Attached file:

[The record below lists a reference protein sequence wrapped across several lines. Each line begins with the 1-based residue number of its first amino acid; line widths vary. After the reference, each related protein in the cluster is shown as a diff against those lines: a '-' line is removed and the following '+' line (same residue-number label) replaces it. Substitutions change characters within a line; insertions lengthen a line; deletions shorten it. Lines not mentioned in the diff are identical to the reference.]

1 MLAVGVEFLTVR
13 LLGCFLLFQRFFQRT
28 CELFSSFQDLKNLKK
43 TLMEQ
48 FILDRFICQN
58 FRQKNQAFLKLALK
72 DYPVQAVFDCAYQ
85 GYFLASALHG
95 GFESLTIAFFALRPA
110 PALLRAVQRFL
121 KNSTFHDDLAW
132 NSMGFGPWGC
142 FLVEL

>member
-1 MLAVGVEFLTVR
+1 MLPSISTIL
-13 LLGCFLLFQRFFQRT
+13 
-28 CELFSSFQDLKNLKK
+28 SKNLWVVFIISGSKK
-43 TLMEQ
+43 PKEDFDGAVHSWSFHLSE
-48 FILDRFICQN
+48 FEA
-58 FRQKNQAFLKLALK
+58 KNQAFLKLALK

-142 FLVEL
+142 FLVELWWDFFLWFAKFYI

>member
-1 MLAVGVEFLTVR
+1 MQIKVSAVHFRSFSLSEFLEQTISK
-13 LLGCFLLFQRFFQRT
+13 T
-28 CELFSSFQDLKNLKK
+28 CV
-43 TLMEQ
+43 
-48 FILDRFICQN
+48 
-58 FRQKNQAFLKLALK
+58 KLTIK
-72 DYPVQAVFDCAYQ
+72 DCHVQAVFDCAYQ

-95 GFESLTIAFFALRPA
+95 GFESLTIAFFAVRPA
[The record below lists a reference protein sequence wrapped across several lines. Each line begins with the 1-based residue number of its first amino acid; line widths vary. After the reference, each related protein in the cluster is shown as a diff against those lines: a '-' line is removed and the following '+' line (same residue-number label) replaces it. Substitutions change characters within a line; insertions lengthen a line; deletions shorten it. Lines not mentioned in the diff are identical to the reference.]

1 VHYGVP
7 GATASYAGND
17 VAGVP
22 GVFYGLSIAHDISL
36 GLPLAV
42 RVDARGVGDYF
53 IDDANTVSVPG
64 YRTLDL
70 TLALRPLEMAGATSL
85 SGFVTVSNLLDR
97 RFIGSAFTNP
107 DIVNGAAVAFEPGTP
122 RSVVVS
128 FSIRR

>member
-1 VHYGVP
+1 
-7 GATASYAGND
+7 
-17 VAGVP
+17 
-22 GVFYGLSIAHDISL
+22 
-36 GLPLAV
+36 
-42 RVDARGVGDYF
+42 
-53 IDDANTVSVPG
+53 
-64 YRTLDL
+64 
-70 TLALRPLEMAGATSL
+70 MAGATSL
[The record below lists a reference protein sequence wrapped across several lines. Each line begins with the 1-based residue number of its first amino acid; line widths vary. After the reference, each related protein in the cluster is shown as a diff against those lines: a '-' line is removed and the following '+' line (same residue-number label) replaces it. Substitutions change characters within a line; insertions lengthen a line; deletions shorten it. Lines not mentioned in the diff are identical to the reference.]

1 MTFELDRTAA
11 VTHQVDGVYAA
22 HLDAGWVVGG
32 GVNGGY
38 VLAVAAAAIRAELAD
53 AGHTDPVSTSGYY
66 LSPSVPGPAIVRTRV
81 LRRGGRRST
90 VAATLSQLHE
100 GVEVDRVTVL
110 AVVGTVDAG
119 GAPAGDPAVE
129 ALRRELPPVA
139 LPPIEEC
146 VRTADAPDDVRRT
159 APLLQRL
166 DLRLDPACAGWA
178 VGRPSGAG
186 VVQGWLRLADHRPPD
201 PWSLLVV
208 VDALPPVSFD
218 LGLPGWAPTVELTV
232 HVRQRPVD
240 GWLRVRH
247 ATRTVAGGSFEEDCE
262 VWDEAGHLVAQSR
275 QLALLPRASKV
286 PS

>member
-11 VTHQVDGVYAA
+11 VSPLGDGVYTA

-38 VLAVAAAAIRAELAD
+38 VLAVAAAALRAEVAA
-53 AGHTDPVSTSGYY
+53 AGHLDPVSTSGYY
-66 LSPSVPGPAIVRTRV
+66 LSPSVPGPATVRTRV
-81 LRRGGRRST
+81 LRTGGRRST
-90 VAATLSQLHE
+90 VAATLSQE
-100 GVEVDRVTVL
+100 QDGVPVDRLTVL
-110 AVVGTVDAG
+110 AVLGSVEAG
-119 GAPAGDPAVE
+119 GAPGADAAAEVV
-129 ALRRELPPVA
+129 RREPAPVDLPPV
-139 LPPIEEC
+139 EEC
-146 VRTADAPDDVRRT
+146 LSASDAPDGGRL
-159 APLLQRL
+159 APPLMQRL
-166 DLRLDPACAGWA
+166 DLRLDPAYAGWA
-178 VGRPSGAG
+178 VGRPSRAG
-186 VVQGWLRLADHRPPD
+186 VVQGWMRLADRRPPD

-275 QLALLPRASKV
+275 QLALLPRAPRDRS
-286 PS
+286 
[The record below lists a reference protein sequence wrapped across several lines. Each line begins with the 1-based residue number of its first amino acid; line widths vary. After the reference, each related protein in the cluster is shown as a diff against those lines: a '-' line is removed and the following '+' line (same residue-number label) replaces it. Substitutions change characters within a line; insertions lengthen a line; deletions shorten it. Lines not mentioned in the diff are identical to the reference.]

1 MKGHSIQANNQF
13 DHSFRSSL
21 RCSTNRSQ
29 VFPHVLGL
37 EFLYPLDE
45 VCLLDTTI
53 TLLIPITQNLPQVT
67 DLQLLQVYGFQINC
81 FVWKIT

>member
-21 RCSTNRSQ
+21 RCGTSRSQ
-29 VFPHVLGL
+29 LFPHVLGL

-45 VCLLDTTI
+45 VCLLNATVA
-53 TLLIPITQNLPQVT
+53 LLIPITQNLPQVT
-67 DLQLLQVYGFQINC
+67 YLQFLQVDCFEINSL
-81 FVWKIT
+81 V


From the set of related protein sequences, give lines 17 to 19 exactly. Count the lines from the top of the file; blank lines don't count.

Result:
+1 MLPSISTIL
-13 LLGCFLLFQRFFQRT
+13 